The solution is to motivate without rewards and punishments, putting on constant dialogue. For a musically gifted girl the following messages: I see that you enjoy playing and singing. I see you are happy with this performance! - they will allow you to feel the author of success and have satisfaction with your actions. Otherwise, when the message is: I am proud of you! You did a great game! The same applies to the aforementioned siblings. By talking about the causes of conflicts, how to react differently, and to support empathy, children will not only understand the causes and avoid them, but also learn behaviors that will be constant for life. When a conflict arises in other situations, the learned behaviors will allow them to use the tools of dialogue, negotiation and mediation rather than react emotionally.

Such educational work is effective for a lifetime, but lasts longer and is slower than that based on rewards and punishments. It supports the child's self-esteem and strengthens its autonomy. It allows building strong and lasting bonds in the group (family, class), where it is applicable.

In the classroom, such work can take many forms. The teacher says to the student: I appreciate your effort! I'm with you! Maybe he'll just stop at a specific child's table and smile encouragingly. If the student answers, just confirm or deny it (Yes. That's a good answer or: No! The correct answer is¦). Sometimes it is better to remain silent than to constantly pay attention to the same mistake (behavior, clothing, vocabulary ...). It's better to think about what can be done to eliminate this type of error. The teacher then has time to think about the course of action so as not to strengthen and consolidate those we want to eliminate. And if prizes and praise, then for everyone: I like the work of the whole group. I can see and appreciate your effort! This method of communication in the classroom builds an atmosphere of cooperation, and it favors the achievement of educational goals. You can use the cards Motivate - Support.

If the group is particularly difficult, reluctant, does not learn, or misbehaves, building a totem of praise may be an interesting solution. For example, the teacher counts how many weeks he will meet with the class in a given six-month period (for younger children, it is worth dividing the six-month period into months or weeks so that the final is not too distant). After each week (or lesson), the teacher in a visible place in the class (e.g. a newspaper) hangs a part of the totem with praise for good work, great behavior, outstanding achievement, etc.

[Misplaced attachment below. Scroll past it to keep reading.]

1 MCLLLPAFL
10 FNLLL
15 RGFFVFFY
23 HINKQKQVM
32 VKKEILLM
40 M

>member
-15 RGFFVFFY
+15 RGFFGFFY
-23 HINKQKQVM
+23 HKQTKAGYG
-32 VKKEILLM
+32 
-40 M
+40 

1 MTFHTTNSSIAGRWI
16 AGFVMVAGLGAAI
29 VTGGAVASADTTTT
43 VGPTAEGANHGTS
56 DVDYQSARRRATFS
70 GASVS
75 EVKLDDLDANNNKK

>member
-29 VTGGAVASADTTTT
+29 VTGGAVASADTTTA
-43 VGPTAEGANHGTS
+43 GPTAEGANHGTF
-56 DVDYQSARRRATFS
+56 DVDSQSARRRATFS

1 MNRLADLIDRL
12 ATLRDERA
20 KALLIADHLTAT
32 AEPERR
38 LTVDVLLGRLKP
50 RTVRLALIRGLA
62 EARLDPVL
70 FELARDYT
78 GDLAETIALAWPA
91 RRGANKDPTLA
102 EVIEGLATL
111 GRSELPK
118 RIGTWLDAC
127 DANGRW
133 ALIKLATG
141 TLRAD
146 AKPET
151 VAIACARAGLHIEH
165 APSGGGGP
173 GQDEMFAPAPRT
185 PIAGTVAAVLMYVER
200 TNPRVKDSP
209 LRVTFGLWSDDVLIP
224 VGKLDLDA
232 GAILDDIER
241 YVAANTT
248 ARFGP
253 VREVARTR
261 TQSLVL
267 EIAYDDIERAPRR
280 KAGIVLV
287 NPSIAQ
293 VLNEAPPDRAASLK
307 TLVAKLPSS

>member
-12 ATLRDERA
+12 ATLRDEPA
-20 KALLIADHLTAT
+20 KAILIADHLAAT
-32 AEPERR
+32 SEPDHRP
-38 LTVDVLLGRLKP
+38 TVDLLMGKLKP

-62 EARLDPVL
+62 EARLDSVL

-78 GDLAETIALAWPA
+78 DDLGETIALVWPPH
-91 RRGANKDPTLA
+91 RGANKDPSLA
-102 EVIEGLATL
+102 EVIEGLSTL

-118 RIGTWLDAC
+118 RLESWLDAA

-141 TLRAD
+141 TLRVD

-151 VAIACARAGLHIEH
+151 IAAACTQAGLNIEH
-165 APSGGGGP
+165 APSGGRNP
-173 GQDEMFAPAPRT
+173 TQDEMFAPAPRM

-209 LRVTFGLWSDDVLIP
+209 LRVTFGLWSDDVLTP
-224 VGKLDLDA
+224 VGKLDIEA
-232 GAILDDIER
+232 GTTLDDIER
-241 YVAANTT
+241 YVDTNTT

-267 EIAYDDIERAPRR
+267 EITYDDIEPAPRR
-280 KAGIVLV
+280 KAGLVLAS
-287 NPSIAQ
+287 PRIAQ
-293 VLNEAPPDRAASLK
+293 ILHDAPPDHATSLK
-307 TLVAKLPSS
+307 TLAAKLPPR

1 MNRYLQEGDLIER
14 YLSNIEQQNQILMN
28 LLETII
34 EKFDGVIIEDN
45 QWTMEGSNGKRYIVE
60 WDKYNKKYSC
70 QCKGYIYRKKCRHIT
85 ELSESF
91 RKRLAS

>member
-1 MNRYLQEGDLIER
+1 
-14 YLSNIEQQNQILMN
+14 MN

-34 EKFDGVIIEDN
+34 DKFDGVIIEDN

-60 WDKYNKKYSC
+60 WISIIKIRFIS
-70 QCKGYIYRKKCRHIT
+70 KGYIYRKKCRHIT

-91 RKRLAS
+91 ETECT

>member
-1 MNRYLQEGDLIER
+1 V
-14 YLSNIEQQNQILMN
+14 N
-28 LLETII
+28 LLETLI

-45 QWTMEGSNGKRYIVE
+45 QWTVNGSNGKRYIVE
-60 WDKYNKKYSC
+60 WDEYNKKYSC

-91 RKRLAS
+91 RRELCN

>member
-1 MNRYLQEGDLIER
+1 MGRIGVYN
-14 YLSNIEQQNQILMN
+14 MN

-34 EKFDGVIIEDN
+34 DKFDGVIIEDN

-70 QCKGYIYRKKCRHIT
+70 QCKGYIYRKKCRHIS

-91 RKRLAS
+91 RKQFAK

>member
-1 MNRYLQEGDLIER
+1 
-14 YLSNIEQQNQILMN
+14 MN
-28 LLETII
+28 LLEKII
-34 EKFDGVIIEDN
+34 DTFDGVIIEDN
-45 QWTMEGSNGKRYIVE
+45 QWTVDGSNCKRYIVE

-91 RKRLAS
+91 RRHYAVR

Managing a class team and increasing students' motivation to learn

Supporting students' intrinsic motivation is an important task of the specialist teacher for success. You can start with the diagnosis of students' needs and then adjust the style of work to it. Ken Blanchard's work on the 4 styles of management may be of use. The model applies to management, but the rules apply to work in any group and are successful in education. The styles listed are based on a diagnosis of the needs of specific people. When observing students, you can divide them into four groups.

  1. They cannot and do not want to: Such students need a teacher-instructor who will provide them with knowledge about how to do a task and for what (what benefit they will get). This group requires the teacher's attention, constant control of the way work is performed and its progress, as well as supporting messages. Worksheets, task instructions, detailed lesson or homework plans will be useful so that the students, by following the instructions, achieve the planned goal. The teacher should strive to reduce working time as much as possible in such a way that students can move on to the next group as quickly as possible.
  2. They cannot, but they want to: You can work with this group coaching, ie set them tasks, advise them, discuss possibilities, involve them in planning and monitoring plans. Techniques such as decision trees, mental maps of various types, diagrams, tables, charts, etc. will be useful. There is still a need to strengthen students' confidence and support their self-esteem.
  3. They can, but they don't want to: the teacher focuses on motivating - supports, encourages, persuades, shows benefits. These students may be encouraged by unconventional work tools: projects (e.g. using IT technology, flipped lesson, question star, force field analysis, table lesson, etc.). In the action itself, the teacher leaves a great deal of independence to the students, but constantly monitors their activities.
  4. They can and want to: the teacher gradually expands the responsibilities of the students, exercises general supervision over the activities, but agrees to the implementation of the goals set by the students, monitors their activities. It organizes educational processes taking into account the great freedom of students in the selection of forms, methods and tools for achieving success. Techniques and tools based on the use of technology, independent material development, extensive mental maps, projects involving the combination of knowledge and skills in various subjects can be effective for these students.